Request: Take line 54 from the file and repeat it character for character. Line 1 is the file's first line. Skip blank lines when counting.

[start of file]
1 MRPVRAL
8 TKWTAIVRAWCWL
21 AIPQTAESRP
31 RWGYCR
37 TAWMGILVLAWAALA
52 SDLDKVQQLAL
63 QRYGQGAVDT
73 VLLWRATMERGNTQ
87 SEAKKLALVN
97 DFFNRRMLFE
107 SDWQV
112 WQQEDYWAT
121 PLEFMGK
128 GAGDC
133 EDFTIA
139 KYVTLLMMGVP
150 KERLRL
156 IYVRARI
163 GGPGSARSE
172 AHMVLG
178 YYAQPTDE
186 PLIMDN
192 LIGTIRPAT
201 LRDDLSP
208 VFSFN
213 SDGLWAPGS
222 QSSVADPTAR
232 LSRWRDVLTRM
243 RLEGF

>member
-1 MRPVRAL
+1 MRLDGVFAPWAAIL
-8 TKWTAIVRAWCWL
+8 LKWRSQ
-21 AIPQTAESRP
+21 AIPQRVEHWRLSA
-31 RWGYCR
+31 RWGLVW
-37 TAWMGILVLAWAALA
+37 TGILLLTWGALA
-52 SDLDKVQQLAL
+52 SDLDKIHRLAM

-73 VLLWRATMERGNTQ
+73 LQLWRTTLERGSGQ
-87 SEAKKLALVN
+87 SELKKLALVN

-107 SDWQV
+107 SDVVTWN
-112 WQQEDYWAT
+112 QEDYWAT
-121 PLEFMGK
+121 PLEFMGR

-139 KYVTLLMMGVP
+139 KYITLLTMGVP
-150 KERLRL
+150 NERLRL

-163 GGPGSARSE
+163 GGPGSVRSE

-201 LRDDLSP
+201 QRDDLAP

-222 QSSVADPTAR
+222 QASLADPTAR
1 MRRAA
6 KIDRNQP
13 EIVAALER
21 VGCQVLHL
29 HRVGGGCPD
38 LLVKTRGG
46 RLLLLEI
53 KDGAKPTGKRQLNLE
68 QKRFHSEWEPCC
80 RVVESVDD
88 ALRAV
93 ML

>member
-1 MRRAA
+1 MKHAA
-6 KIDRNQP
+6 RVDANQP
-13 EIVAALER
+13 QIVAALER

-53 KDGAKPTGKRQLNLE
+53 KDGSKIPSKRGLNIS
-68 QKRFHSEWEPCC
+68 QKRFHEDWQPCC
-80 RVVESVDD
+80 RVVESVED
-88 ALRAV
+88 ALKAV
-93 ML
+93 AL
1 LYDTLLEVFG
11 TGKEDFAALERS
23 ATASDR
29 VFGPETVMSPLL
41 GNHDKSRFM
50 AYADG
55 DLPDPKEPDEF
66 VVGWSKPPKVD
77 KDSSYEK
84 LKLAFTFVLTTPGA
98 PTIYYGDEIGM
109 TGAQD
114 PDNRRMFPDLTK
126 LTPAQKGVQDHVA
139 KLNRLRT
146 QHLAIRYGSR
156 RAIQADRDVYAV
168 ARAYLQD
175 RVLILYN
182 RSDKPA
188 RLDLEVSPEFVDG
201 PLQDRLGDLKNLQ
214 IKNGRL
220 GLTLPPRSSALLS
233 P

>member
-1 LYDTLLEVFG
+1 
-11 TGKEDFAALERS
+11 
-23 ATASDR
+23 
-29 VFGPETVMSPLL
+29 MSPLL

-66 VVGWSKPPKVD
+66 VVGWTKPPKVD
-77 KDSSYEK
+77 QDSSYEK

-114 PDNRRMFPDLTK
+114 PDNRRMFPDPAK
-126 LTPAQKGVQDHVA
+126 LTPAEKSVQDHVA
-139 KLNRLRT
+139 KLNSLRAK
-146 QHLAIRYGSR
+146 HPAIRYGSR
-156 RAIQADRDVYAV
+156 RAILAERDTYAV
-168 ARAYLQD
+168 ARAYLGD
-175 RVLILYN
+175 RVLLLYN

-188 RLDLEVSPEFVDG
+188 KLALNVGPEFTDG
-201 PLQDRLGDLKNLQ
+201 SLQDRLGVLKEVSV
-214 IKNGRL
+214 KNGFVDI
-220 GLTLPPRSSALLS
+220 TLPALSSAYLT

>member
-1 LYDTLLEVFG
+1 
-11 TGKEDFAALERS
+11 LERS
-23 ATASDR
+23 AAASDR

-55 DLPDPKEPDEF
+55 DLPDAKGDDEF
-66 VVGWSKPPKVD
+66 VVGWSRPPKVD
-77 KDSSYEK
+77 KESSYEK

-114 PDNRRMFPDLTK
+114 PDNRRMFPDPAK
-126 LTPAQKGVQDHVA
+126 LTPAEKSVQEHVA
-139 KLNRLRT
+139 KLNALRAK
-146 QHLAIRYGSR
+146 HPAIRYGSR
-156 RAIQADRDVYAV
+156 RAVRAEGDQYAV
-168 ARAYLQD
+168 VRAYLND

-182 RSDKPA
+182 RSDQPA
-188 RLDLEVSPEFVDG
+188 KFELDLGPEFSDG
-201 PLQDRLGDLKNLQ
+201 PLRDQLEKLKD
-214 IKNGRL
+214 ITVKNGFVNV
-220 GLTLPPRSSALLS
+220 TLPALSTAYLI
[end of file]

+139 KYITLLTMGVP